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Am J Obstet Gynecol. 2005 Aug;193(2):332-46.

Suspicion and treatment of the macrosomic fetus: a review.

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Spartanburg Regional Medical Center, Spartanburg, SC, USA.



To review the prevalence of and our ability to identify macrosomic (birthweight >4000 g) fetuses. Additionally, based on the current evidence, propose an algorithm for treatment of suspected macrosomia.


A review.


According to the National Vital Statistics, in the United States, the prevalence of newborns weighing at least 4000 g has decreased by 10% in seven years (10.2% in 1996 and 9.2% in 2002) and 19% for newborns with weights >5000 g (0.16% and 0.13%, respectively). Bayesian calculations indicates that the posttest probability of detecting a macrosomic fetus in an uncomplicated pregnancy is variable, ranging from 15% to 79% with sonographic estimates of birth weight, and 40 to 52% with clinical estimates. Among diabetic patients the post-test probability of identifying a newborn weighing >4000 g clinically and sonographically is over 60%. Among uncomplicated pregnancies, there is sufficient evidence that suspected macrosomia is not an indication for induction or for primary cesarean delivery. For pregnancies complicated by diabetes, with a prior cesarean delivery or shoulder dystocia, delivery of a macrosomic fetus increases the rate of complications, but there is insufficient evidence about the threshold of estimated fetal weight that should prompt cesarean delivery.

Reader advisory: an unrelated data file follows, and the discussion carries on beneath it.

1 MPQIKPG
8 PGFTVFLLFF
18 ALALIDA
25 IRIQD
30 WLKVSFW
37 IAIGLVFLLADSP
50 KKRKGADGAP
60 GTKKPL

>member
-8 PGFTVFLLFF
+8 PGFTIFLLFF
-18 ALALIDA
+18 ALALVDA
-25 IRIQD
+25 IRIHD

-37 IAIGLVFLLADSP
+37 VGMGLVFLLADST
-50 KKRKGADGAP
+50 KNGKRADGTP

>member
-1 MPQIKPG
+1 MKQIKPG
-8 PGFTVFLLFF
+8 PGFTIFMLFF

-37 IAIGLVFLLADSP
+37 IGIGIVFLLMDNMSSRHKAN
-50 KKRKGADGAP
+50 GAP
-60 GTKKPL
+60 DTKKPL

Due to the inaccuracies, among uncomplicated pregnancies suspicion of macrosomia is not an indication for induction or for primary cesarean delivery.

[Indexed for MEDLINE]

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